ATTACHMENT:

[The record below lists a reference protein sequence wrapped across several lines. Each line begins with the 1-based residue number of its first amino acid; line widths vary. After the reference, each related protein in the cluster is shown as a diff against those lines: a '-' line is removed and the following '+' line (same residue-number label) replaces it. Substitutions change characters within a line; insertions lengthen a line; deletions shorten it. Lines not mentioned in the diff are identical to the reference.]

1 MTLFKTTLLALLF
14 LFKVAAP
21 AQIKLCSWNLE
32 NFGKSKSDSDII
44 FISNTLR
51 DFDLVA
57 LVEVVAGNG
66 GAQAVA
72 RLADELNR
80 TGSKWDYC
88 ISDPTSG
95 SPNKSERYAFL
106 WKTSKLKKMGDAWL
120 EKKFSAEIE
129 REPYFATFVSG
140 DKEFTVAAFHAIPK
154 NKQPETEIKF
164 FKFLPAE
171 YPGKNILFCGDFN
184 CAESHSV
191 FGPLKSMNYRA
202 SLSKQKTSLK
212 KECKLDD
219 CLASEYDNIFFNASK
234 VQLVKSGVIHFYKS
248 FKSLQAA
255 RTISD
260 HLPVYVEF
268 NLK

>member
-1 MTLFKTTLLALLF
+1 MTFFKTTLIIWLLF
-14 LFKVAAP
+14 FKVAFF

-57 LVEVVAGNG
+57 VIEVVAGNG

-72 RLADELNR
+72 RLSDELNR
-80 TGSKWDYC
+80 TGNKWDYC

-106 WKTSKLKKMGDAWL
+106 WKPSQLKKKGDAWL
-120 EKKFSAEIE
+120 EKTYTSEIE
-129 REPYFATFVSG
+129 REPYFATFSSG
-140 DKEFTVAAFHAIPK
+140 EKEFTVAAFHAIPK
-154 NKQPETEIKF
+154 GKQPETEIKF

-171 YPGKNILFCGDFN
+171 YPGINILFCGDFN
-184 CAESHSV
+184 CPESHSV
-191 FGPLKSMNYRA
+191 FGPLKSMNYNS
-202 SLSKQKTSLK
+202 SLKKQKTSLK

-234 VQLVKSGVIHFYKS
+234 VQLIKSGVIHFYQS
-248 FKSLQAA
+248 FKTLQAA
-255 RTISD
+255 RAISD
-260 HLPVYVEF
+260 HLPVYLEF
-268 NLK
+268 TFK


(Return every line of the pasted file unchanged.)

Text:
[The record below lists a reference protein sequence wrapped across several lines. Each line begins with the 1-based residue number of its first amino acid; line widths vary. After the reference, each related protein in the cluster is shown as a diff against those lines: a '-' line is removed and the following '+' line (same residue-number label) replaces it. Substitutions change characters within a line; insertions lengthen a line; deletions shorten it. Lines not mentioned in the diff are identical to the reference.]

1 MTLFKTTLLALLF
14 LFKVAAP
21 AQIKLCSWNLE
32 NFGKSKSDSDII
44 FISNTLR
51 DFDLVA
57 LVEVVAGNG
66 GAQAVA
72 RLADELNR
80 TGSKWDYC
88 ISDPTSG
95 SPNKSERYAFL
106 WKTSKLKKMGDAWL
120 EKKFSAEIE
129 REPYFATFVSG
140 DKEFTVAAFHAIPK
154 NKQPETEIKF
164 FKFLPAE
171 YPGKNILFCGDFN
184 CAESHSV
191 FGPLKSMNYRA
202 SLSKQKTSLK
212 KECKLDD
219 CLASEYDNIFFNASK
234 VQLVKSGVIHFYKS
248 FKSLQAA
255 RTISD
260 HLPVYVEF
268 NLK

>member
-1 MTLFKTTLLALLF
+1 MTFFKTTLIIWLLF
-14 LFKVAAP
+14 FKVAFF

-57 LVEVVAGNG
+57 VIEVVAGNG

-72 RLADELNR
+72 RLSDELNR
-80 TGSKWDYC
+80 TGNKWDYC

-106 WKTSKLKKMGDAWL
+106 WKPSQLKKKGDAWL
-120 EKKFSAEIE
+120 EKTYTSEIE
-129 REPYFATFVSG
+129 REPYFATFSSG
-140 DKEFTVAAFHAIPK
+140 EKEFTVAAFHAIPK
-154 NKQPETEIKF
+154 GKQPETEIKF

-171 YPGKNILFCGDFN
+171 YPGINILFCGDFN
-184 CAESHSV
+184 CPESHSV
-191 FGPLKSMNYRA
+191 FGPLKSMNYNS
-202 SLSKQKTSLK
+202 SLKKQKTSLK

-234 VQLVKSGVIHFYKS
+234 VQLIKSGVIHFYQS
-248 FKSLQAA
+248 FKTLQAA
-255 RTISD
+255 RAISD
-260 HLPVYVEF
+260 HLPVYLEF
-268 NLK
+268 TFK